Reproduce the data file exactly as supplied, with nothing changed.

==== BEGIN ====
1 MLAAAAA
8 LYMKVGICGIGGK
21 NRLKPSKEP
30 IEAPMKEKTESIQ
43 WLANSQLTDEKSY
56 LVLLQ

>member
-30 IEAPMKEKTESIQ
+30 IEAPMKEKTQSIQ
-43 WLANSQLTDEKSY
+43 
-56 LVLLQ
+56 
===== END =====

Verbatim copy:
1 MLAAAAA
8 LYMKVGICGIGGK
21 NRLKPSKEP
30 IEAPMKEKTESIQ
43 WLANSQLTDEKSY
56 LVLLQ

>member
-30 IEAPMKEKTESIQ
+30 IEAPMKEKTQSIQ
-43 WLANSQLTDEKSY
+43 
-56 LVLLQ
+56 